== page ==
This is my first look at Steepshot for iOS, an Instagram-type app that runs on the Steem blockchain.
Every so often, I'll come across a post that consists of a photo and a short caption. There will be some reference in the footer to some app or whatever. I'll think to myself "Hmmm...someday I'll figure out what that's all about".
Well, today's the day!
And if you're reading this, today's the day for you too!
We're both having a day of enlightenment. Let us rejoice in our knowledge sharing! Let us bask in the glow of our brain muscles! Can you feel yourself getting smarter? Does your skull feel just a little bit tighter? That's your brain growing!
Let us begin.
The Steepshot app is available for both Android and iOS. However, since I have an iPhone, that's what I'll be focusing on. Wait, what's that? You have an Android? Let's pretend you have an iPhone.
The launch icon looks solid. I'm on board with the overall look and feel of the branding. Well, except for the name. Steepshot? As in "steep" + "shot". I'm assuming "STEEMshot" was taken...so...they went with...steep? As in, a dramatic incline or slope? The "shot" part is obviously a reference to "shooting" a picture with a camera, right? I just don't get the "steep" part.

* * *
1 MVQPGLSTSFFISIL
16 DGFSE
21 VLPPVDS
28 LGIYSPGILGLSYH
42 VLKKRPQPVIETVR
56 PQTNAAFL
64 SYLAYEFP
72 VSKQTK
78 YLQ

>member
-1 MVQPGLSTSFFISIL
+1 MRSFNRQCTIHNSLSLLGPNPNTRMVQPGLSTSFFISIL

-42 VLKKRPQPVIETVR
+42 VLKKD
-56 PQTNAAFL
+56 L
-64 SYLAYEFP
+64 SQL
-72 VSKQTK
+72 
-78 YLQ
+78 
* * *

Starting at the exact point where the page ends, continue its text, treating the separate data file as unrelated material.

I'm sure there's probably a good reason or story behind the name. I just don't know what it is. And I saw no obvious explanation.
Regardless, the launch screen and the interface that welcomed me upon opening the app was clean and easy to navigate.
Now, you'll notice that on the sign-in form, the app asks for your Posting Key.
Don't know what your Posting Key is? It's basically the Steemit password that only allows access to posting permissions (NOT your money!). I'm still a relative noob when it comes to Steemit, so I had to look up how to find my Posting Key.
Lucky for you, it's pretty dang easy once you know where to look!
Just click on your Wallet (from within the Steemit interface). You'll notice that your Wallet consists of three tabs: (1) Balances, (2) Permissions, and (3) Password.
If you click on "Permissions", you'll see all your secret keys. The Posting key is the first one.
Once you're logged in, things look pretty straightforward. You can immediately review all the photos that people have posted. You can start liking and commenting right away!
But who cares about them? Screw 'em! The only photos that matter are MINE! Am I right? AM I RIGHT?!
Let's add something! Should I take a selfie? Should I take a picture of my feet? My dog? No, my ACTUAL dog! Get your mind out of the gutter!
I know! I'll just grab something from my gallery. I took all those pictures at WonderCon last weekend. There's probably something fun and interesting on my phone.
Okay, we're going to make my first post a photo of what I'm assuming are a team of five midgets who operate a very ambitious and intricate cosplay costume. It's VOLTRON, Defender of the Universe!
Are you excited?!
The semi-sucky part about this is there's no filters, no photo editing, no cropping, etc.
What they DO offer is a rotate function. You can rotate your photo. That's about it.